U.S. Cardinal Hammers Islamic Immigration

GURPS

INGSOC
PREMO Member
"I think the fundamental question here, is someone who resists large-scale Muslim immigration committing an immoral act and therefore should be let's say denied Holy Communion or in some way recognized as a public sinner?" Burke said as he noted what was being asked. "To resist large-scale Muslim immigration, in my judgment, is to be responsible in the sense of making sure that those who are immigrating to the country remember that the definition of the Church's teaching is that the individuals are not able to find a way of living in their own country and this is not true of immigrants who come who are opportunists and in particular in the case of Islam which by its definition believes itself to be destined to rule the world, coming in large numbers to countries you don't have to be a rocket scientist to see what's happened."

"For instance, in Europe, in countries like France and Germany and also here in Italy and it's also happening in the United States," Burke continued. "There's a very interesting book written called 'No-Go Zones' and which records places in the United States where in fact Muslim immigrants have set up their own legal order in other words they resist the authority the legitimate or authority of the state."

"And so, to be opposed to wholesale, or large-scale Muslim immigration is in fact as far as I'm concerned the responsible exercise of one's patriotism in the sense that we, yes people are true refugees who can't live in their own country we must receive them and help them in every way, but this is not the case when you have simply a large-scale immigration."


https://www.dailywire.com/news/47570/watch-us-cardinal-hammers-islamic-immigration-daily-wire



:oldman:
 

TCROW

Well-Known Member
Gee, I remember a time when we wanted members of the clergy to STFU when it comes to matters of the sovereign state.

That time being last week :lol:
 

Monello

Awww, jeez
PREMO Member
Yea, that’s pretty much the way it works, eh?
On this subject, for me, yes. This isn't as big a deal here in America as it is in Europe.

I did 2 overseas tours in Europe. I enjoyed traveling around to the different countries. They are a lot different, even though they share a continent. What makes them different are the people that live there. Centuries old cultures. Now those cultures are in danger of being diluted down. Many towns that have allowed economic migrants are experiencing issues that they never had to deal with before. Italy is at a crossroads. They get all the boat people coming out of Libya. The locals see the migrants walking around with cell phones, living in housing and getting a daily stipend. While elderly Italians that have worked their entire lives go without and are just as needy. People, especially young women, are fearful to venture out alone, where before that was never an issue. The migrants become restless and every few months take to the streets and riot. Because nothing shows your gratitude to you host nation that going to it's commerce center and breaking windows, throwing rocks and busting things up.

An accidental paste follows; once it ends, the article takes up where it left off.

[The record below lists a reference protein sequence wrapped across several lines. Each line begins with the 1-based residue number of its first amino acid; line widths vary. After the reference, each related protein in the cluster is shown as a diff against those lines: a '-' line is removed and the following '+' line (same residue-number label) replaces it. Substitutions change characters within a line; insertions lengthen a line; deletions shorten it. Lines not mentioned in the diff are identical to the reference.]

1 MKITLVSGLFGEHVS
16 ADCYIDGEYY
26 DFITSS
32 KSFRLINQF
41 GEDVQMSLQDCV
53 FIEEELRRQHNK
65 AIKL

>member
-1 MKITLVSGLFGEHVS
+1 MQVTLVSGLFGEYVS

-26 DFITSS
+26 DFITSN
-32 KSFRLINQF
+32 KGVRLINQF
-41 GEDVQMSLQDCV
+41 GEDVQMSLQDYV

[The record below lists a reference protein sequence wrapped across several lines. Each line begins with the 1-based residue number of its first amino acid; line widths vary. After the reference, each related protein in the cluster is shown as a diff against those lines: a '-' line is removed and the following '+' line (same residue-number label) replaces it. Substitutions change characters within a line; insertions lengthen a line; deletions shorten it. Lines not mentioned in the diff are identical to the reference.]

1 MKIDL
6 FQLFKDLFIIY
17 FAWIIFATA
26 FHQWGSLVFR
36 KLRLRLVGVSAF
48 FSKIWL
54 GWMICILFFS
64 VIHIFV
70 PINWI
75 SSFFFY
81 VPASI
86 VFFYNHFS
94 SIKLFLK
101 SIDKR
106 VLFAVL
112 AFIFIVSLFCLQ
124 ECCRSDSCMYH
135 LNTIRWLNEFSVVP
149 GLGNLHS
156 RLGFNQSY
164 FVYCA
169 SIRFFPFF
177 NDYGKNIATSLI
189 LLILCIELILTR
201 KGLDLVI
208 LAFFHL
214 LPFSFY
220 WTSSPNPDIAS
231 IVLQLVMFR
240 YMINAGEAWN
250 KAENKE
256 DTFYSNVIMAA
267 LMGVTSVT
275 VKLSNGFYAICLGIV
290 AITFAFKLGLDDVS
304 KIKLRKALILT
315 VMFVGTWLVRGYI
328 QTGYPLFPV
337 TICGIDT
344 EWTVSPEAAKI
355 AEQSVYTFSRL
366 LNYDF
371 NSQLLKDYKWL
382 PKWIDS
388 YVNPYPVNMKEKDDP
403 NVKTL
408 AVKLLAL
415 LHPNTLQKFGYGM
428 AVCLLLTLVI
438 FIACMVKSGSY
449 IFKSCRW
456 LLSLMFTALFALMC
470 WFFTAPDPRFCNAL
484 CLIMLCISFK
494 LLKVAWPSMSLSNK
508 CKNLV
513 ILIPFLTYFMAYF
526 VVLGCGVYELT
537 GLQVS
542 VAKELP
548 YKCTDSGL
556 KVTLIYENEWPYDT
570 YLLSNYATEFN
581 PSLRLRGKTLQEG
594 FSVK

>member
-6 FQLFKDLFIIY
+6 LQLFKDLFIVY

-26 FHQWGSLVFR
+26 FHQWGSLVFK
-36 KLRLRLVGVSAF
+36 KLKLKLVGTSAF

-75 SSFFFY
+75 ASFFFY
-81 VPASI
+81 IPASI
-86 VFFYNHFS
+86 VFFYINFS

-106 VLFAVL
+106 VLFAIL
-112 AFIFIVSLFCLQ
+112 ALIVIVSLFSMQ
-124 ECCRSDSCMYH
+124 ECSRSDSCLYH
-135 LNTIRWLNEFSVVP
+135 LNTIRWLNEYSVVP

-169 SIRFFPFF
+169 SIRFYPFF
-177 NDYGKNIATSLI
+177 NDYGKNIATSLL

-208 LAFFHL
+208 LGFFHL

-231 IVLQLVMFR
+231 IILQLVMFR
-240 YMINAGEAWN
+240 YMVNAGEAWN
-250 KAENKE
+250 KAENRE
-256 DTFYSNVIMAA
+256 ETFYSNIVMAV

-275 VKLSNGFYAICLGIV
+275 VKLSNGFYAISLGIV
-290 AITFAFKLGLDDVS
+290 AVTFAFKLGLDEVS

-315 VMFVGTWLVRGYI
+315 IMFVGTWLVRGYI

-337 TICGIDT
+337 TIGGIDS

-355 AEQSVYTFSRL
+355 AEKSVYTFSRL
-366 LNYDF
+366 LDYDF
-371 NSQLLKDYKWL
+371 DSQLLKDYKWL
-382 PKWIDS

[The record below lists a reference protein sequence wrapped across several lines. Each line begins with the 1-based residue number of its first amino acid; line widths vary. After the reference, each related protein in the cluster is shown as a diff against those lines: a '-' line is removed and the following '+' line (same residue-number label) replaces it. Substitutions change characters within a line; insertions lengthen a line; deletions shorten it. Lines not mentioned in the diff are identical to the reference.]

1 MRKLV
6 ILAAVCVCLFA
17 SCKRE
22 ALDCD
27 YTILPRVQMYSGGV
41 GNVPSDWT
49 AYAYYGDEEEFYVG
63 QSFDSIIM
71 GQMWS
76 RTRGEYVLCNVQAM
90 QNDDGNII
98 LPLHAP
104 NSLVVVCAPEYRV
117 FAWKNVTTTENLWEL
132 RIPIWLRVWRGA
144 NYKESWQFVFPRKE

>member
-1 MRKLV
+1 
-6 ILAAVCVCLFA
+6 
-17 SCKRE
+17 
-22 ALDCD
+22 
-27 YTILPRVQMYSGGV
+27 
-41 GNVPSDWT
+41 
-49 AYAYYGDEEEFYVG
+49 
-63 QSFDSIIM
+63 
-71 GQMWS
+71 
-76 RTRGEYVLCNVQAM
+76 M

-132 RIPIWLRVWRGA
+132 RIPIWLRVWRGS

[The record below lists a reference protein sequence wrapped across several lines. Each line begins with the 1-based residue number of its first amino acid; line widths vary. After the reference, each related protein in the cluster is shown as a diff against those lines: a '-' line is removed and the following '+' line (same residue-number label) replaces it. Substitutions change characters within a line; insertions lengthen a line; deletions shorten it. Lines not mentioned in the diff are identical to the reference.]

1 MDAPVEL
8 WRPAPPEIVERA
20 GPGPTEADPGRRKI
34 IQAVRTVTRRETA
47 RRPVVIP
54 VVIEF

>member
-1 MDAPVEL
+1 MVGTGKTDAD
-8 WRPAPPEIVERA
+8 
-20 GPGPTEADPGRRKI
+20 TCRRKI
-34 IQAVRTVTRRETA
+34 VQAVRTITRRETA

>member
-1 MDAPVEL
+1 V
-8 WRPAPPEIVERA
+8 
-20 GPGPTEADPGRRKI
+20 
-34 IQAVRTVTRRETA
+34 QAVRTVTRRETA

Riots
 

TCROW

Well-Known Member
On this subject, for me, yes. This isn't as big a deal here in America as it is in Europe.

I did 2 overseas tours in Europe. I enjoyed traveling around to the different countries. They are a lot different, even though they share a continent. What makes them different are the people that live there. Centuries old cultures. Now those cultures are in danger of being diluted down. Many towns that have allowed economic migrants are experiencing issues that they never had to deal with before. Italy is at a crossroads. They get all the boat people coming out of Libya. The locals see the migrants walking around with cell phones, living in housing and getting a daily stipend. While elderly Italians that have worked their entire lives go without and are just as needy. People, especially young women, are fearful to venture out alone, where before that was never an issue. The migrants become restless and every few months take to the streets and riot. Because nothing shows your gratitude to you host nation that going to it's commerce center and breaking windows, throwing rocks and busting things up.

Riots
Sure, I hold dual Italian citizenship and am quite aware of the demographic challenges. I was more interested in the dichotomy here I mentioned in my OP is all.

But while citizens surely are right to be upset with government largesse to economic migrants, you're overstating the plight of poor Italians. Even I with mere jus sanguinis citizenship am entitled to health care and welfare without ever having paid a dime into that system, save for the fees it cost me to various areas of the Italian bureaucracy and to official government translators to translate relevant documents. Not that I'll need either, but I am certainly eligible.
 

Monello

Awww, jeez
PREMO Member
jus sanguinis citizenship
This is different than your run of the mill economic migrant. I bet you wouldn't get the same deal in Germany or France. I know several people in the same situation as you are in. They are a net positive for the host nation, not a drain, like the migrants.
 

TCROW

Well-Known Member
This is different than your run of the mill economic migrant. I bet you wouldn't get the same deal in Germany or France. I know several people in the same situation as you are in. They are a net positive for the host nation, not a drain, like the migrants.
I wasn't speaking to my citizenship vs. that of migrants. I was speaking to the Italian citizens who you describe as having worked their whole life and are just as needy.

But sure we can agree there are demographic problems across Europe.
 
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